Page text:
3

Let's say I want to refer to a toy that I had when I was younger. Would it be incorrect to say "young me's toy"?

2

If you are using the noun phrase young me to describe yourself in the past, then adding an apostrophe and s to form the possessive would be normal.

Young me was quite precocious.
Young me's toys were all red.


Having said that, it's unusual to use young me in the first place. More typically, a variation would be used:

When I was a child, all of my toys were red.

But I can see young me (and the possessive) being used in the context of fiction, for example, if you go back in time and meet yourself. In that situation, you'd have to differentiate between your current self and your young self in some way. It's not unreasonable to think of that wording being the chosen device.

  • It would likely be better to avoid me's and use something like "All the toys of the young me were red." – Hot Licks Mar 18 at 2:29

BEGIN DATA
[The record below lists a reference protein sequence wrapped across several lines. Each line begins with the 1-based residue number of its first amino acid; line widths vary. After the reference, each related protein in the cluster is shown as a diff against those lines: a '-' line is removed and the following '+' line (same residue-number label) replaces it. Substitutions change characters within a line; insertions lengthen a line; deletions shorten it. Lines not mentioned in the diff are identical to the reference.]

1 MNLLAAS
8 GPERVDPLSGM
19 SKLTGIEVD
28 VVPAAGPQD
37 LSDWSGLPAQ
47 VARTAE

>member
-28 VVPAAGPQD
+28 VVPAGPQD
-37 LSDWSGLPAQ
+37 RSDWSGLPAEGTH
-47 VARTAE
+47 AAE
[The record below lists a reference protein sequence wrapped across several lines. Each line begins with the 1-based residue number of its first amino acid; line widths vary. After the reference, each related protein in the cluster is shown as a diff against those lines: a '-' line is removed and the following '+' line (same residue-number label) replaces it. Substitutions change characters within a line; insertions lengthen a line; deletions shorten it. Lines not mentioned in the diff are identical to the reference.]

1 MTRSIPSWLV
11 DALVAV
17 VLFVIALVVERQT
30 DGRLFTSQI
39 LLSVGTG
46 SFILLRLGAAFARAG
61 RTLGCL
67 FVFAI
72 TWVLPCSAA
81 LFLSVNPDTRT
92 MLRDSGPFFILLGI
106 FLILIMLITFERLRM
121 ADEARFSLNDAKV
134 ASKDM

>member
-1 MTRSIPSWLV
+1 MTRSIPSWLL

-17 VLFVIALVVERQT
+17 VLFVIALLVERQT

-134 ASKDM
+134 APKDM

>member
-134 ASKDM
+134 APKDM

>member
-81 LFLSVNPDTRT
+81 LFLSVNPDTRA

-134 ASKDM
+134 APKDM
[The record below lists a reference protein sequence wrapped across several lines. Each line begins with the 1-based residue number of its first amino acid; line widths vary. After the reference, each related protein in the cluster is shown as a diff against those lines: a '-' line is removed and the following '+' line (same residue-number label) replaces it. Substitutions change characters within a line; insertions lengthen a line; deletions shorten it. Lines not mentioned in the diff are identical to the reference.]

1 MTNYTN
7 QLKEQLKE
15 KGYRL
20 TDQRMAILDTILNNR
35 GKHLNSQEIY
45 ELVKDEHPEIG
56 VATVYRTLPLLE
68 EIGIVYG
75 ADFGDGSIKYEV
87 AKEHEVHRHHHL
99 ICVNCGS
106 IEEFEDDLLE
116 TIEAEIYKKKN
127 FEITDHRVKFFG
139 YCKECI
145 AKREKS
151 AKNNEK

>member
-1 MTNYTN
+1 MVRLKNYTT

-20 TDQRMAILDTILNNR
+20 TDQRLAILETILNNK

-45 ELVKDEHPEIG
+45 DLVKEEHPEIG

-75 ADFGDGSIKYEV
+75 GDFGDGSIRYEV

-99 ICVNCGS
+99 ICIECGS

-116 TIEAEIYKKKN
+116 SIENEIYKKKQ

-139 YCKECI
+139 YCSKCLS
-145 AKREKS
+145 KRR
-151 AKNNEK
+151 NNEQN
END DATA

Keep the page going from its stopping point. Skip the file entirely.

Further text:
• @HotLicks Yes, I too would add the definite article if I was talking about "the young me". "Young me" or "Young me's" as used in the OP seems very awkward even without the possessive s. – BoldBen Mar 18 at 6:53
  • Your toys were a child? – Toothrot Mar 19 at 9:43
  • @Toothrot Oops! Thanks. – Jason Bassford Mar 19 at 10:36
0

It seems grammatical, although it sounds weird unless it's meant humorously. But I have seen writers use the third-person when referring to themselves with such a construction, like young Manar's toy.

0

It depends on your standards of correctness. Strictly speaking, me is the accusative of a pronoun which is I in the nominative and mine (if anything) in the genitive. So, one might think, it should be He greeted the young me but The young I greeted him and the young mine toy (the latter being clearly impossible). If you think the substativation of the pronoun makes it indeclinable---and that there is some reason to choose the accusative form---, then I see nothing wrong with the young me's (nothing more than with The young me greeted him). But if you want to avoid making the pronoun indeclinable you might consider my young self's.

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